Photomorphogenesis (page 2)

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Author: Janice VanCleave

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    Photomorphogenesis: Plant Responses to Light

    1. How much light is needed to prevent etiolation? Repeat the experiment cutting a 2-inch (5-cm) diameter hole in the side of the box. Cover the hole with a piece of opaque paper (see Figure 14.2). At the same time each day during the test period, lift the paper cover from the hole and allow light to enter the box for five minutes. Close the cover and secure it with masking tape to prevent any extra light from entering. Note: Further testing of the quantity of light needed to inhibit etiolation can be done by using larger or smaller holes in the box and by increasing or decreasing the amount of time the light enters the box.
    2. Does the type of light affect the results? Repeat the experiment using different light sources, such as a fluorescent light, incandescent bulbs, and/or plant grow-lights.
    1. How does solar window film affect plant growth? Repeat the preceding experiment covering the hole in the box with a piece of solar window film. (For a list of companies who sell solar window film, look under "Glass Coating and Tinting" in your telephone directory.)
    2. Does the color of the light affect etiolation? Repeat the experiment using different colors of cellophane to cover the hole in the box. Science Fair Hint: Use photographs to represent the procedure and results of the experiment.

Design Your Own Experiment

  1. Can etiolation occur in the light? Test the effect of ethylene—a gas released by ripening fruit that affects plant growth—on plant cell elongation by placing two bean seedlings, one each, inside two large glass jars. Add a piece of ripened fruit, such as a banana, to one of the jars. Secure the lids on the jars and place them near a window where they will receive equal amounts of light. Observe the growth of the plants for one week. Find out more about the effect of ethylene on plant growth and include these facts along with the results of the experiment in your project summary.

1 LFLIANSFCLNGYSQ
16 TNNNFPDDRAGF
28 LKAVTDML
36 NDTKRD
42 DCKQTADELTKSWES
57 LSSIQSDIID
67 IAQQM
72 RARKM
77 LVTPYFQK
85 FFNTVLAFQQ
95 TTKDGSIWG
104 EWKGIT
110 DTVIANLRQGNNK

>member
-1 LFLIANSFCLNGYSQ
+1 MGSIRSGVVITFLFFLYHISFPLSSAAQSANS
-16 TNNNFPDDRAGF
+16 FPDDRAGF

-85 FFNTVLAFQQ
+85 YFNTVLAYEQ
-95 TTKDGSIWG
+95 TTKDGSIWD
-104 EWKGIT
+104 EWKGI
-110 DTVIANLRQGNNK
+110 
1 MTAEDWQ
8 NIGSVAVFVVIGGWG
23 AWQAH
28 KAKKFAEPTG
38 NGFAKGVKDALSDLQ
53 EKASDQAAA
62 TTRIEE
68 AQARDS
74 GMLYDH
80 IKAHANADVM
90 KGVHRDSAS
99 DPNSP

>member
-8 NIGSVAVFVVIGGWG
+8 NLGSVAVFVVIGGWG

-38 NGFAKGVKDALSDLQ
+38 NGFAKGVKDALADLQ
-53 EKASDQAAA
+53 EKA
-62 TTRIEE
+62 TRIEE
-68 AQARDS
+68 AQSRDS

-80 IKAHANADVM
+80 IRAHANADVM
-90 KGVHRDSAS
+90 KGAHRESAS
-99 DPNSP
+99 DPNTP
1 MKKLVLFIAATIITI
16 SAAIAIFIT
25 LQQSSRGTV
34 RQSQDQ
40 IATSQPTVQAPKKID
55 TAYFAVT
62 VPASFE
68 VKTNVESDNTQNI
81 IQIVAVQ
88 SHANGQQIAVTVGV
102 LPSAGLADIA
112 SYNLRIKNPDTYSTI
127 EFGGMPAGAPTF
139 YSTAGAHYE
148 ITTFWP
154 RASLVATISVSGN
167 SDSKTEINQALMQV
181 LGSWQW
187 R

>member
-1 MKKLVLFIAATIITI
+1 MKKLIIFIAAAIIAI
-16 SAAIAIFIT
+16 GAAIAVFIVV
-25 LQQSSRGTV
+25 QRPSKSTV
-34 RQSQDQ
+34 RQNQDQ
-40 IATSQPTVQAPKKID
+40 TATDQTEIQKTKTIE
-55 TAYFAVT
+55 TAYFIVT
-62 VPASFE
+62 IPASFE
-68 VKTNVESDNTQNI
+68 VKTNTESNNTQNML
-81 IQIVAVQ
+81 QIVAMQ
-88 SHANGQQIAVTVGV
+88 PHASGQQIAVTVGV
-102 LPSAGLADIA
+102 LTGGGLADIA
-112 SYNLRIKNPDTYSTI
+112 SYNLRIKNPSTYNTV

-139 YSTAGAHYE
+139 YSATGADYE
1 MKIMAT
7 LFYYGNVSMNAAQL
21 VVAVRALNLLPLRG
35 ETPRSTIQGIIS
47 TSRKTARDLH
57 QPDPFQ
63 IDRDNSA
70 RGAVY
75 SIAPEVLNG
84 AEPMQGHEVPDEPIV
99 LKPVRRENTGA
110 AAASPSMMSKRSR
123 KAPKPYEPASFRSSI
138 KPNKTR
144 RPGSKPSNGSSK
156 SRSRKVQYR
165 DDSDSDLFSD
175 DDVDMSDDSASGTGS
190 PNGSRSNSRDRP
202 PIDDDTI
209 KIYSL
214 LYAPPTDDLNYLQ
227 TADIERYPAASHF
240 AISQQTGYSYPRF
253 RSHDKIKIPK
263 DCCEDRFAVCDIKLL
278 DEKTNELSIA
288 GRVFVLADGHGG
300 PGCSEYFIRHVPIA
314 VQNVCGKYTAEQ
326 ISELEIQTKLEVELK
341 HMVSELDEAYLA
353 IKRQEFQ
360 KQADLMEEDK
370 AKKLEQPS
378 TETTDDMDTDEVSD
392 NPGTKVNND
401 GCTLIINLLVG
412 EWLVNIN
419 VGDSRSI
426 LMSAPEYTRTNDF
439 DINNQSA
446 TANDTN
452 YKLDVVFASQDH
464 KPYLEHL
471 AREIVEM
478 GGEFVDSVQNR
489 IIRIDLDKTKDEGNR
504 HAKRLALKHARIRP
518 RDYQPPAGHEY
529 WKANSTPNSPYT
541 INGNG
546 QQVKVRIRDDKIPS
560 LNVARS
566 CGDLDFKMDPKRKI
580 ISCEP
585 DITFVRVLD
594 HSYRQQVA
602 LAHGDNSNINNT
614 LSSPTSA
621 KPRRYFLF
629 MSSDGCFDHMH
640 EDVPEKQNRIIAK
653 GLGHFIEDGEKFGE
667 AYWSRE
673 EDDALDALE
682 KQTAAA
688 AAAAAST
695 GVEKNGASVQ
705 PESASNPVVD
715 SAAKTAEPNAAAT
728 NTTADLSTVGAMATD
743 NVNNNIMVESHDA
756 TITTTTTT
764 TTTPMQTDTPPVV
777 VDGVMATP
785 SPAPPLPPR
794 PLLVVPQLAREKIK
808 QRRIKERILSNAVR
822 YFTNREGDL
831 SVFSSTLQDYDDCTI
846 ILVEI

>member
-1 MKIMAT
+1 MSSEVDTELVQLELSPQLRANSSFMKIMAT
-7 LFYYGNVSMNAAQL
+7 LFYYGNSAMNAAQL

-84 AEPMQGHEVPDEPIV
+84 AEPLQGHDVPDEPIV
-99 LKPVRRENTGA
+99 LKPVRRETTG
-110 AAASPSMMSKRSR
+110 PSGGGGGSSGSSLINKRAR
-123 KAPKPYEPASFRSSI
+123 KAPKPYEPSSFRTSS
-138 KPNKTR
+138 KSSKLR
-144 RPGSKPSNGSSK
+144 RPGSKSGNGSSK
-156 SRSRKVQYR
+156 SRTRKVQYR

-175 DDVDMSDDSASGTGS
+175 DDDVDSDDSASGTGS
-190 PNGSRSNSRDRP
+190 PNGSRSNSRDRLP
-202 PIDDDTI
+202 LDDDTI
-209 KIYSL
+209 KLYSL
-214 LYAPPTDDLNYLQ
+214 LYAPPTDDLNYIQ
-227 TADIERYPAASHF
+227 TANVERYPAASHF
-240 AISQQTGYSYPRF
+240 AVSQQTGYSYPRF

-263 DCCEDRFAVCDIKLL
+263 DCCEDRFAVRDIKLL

1. Another way to demonstrate etiolation is to grow bean seeds inside a closed aluminum foil package. Prepare a package by placing six or eight pinto or lima beans on a paper towel. Roll the towel around the beans and place the roll in the center of a piece of aluminum foil. Moisten the paper towel with water. Fold the foil around the paper roll and close up each end of the foil. After ten days, open the package and observe the stems of the seedlings.
    2. Design ways of using the foil packages containing beans to test the effect of the quantity of light on etiolation. One way might be to punch holes in the aluminum foil to allow a specific amount of light to enter each package.

Get the Facts

  1. Many types of seed remain more or less dormant if kept completely in the dark, but light inhibits the germination of other seeds. Find out more about the effect of light on seed germination. Which wavelengths of light are most effective in promoting germination? Which wavelength of light inhibits seed germination? What role does phytochrome (a light-absorbing pigment) play in the effect that different light waves have on seed germination?
  2. The response of any organism to light is mediated by light-sensitive pigments (molecules that change when they absorb light). Many plants respond to changes in the photoperiod (period of daylight) by making physiological changes such as the formation of flowers. How do pigments affect the ability of plants to respond to photoperiods? Learn more about photoperiodic control of plants. Discover the biochemistry behind plants' seeming ability to tell time. What is the critical photoperiod? Give examples and differences between short-day, long-day, and day-neutral plants.
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